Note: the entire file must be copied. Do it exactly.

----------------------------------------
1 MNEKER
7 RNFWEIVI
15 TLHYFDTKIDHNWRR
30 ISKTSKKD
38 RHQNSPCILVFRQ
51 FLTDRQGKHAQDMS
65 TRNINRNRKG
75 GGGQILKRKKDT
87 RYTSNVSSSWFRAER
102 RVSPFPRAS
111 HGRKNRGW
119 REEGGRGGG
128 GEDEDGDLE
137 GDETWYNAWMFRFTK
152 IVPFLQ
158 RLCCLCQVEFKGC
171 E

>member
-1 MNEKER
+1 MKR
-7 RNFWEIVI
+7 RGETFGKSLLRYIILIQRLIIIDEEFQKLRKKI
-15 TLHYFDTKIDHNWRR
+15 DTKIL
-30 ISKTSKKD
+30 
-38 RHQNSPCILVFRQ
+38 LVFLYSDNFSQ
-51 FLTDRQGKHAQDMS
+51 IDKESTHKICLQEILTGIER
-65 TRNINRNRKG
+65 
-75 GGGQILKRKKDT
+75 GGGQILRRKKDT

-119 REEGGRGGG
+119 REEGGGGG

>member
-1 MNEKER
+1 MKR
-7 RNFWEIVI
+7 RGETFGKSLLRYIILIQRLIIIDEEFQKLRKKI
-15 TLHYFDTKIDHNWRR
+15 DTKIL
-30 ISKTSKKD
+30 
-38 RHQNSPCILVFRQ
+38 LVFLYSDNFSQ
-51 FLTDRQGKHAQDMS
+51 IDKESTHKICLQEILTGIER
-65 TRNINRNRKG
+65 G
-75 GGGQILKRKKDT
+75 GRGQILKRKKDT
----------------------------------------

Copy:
1 MNEKER
7 RNFWEIVI
15 TLHYFDTKIDHNWRR
30 ISKTSKKD
38 RHQNSPCILVFRQ
51 FLTDRQGKHAQDMS
65 TRNINRNRKG
75 GGGQILKRKKDT
87 RYTSNVSSSWFRAER
102 RVSPFPRAS
111 HGRKNRGW
119 REEGGRGGG
128 GEDEDGDLE
137 GDETWYNAWMFRFTK
152 IVPFLQ
158 RLCCLCQVEFKGC
171 E

>member
-1 MNEKER
+1 MKR
-7 RNFWEIVI
+7 RGETFGKSLLRYIILIQRLIIIDEEFQKLRKKI
-15 TLHYFDTKIDHNWRR
+15 DTKIL
-30 ISKTSKKD
+30 
-38 RHQNSPCILVFRQ
+38 LVFLYSDNFSQ
-51 FLTDRQGKHAQDMS
+51 IDKESTHKICLQEILTGIER
-65 TRNINRNRKG
+65 
-75 GGGQILKRKKDT
+75 GGGQILRRKKDT

-119 REEGGRGGG
+119 REEGGGGG

>member
-1 MNEKER
+1 MKR
-7 RNFWEIVI
+7 RGETFGKSLLRYIILIQRLIIIDEEFQKLRKKI
-15 TLHYFDTKIDHNWRR
+15 DTKIL
-30 ISKTSKKD
+30 
-38 RHQNSPCILVFRQ
+38 LVFLYSDNFSQ
-51 FLTDRQGKHAQDMS
+51 IDKESTHKICLQEILTGIER
-65 TRNINRNRKG
+65 G
-75 GGGQILKRKKDT
+75 GRGQILKRKKDT